Nightbringer | The Arthurian Online Encyclopedia


Fauns are mythological creatures from Roman mythology, closely associated with nature, wilderness, and fertility.


Fauns are depicted as humanoid creatures with the upper body of a human and the lower body of a goat, including hooved legs and sometimes a short tail. They typically have goat-like ears and horns on their heads, and their skin may be depicted as partially covered in fur.


Similar to Satyrs in Greek mythology, Fauns are often portrayed as mischievous and playful beings who inhabit forests and rural areas. They are known for their love of music, dance, wine, and revelry, often engaging in wild parties and celebrations.

Association with Nature

Fauns are closely associated with the natural world, particularly forests and groves. They are believed to be guardians of the wilderness and are sometimes depicted as companions to woodland deities such as the goddess Diana (Artemis in Greek mythology).


Fauns symbolize the untamed and instinctual aspects of human nature, as well as the connection between humanity and the natural world. They embody the wild, primal forces of the wilderness and serve as intermediaries between humans and the divine.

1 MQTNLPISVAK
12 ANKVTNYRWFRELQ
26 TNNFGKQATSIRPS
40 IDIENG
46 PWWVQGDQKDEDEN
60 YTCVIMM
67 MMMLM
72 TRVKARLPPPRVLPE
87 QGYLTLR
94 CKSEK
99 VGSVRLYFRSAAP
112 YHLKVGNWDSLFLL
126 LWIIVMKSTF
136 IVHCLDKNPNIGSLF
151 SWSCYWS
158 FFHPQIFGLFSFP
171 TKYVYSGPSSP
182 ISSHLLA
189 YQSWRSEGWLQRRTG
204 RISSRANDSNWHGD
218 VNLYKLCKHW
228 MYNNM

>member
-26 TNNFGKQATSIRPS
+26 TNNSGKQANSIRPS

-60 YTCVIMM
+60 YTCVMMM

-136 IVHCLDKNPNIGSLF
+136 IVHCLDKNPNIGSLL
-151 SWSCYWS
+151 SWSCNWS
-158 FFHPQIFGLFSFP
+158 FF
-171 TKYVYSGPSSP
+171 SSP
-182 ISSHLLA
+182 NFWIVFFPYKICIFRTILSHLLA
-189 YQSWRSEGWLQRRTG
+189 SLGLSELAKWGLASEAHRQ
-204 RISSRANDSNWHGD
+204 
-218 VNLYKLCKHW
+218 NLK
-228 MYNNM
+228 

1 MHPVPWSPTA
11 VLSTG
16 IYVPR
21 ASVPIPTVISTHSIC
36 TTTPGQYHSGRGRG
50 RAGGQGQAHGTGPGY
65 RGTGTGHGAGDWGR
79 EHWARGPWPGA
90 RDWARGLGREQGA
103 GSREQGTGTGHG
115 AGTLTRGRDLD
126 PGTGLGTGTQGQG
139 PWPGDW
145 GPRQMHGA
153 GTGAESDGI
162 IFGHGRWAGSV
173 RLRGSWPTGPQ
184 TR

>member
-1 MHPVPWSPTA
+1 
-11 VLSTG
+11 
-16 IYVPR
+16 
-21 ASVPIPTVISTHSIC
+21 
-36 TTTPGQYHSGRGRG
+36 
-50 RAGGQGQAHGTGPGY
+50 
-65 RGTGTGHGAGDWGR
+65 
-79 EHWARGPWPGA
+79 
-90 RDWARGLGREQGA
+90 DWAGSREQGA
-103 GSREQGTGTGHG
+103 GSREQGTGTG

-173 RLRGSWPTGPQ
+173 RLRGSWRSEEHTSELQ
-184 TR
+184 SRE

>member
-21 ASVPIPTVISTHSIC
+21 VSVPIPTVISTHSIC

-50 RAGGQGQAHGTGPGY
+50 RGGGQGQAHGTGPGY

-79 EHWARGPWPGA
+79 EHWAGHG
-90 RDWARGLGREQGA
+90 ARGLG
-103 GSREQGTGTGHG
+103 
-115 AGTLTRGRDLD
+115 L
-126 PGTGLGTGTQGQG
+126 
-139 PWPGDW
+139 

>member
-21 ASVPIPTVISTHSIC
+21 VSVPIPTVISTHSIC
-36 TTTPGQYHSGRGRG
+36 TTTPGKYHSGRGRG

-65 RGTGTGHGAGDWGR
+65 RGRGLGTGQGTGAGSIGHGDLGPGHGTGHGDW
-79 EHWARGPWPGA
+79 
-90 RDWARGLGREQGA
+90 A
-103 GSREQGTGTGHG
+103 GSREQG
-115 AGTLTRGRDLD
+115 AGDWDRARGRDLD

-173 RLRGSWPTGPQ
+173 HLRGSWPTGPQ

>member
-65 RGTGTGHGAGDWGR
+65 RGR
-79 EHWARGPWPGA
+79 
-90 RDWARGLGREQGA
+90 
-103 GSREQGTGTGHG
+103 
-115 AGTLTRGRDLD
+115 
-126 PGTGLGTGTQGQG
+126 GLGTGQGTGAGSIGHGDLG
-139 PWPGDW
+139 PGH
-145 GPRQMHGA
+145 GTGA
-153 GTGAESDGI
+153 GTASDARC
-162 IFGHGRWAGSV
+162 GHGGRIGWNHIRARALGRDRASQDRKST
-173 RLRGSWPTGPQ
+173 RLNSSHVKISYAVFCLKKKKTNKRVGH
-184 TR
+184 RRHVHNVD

Literary and Artistic Depictions

Fauns appear in various works of Roman literature, poetry, and art, including frescoes, mosaics, and sculptures. One of the most famous depictions of a Faun is the ancient Roman statue known as the “Faun of Praxiteles,” which depicts a reclining Faun holding a wineskin.

Roman Religion

In Roman religion, Fauns were worshipped as rustic deities associated with fertility, agriculture, and woodland spirits. They were often invoked by farmers and shepherds to ensure the success of crops and livestock.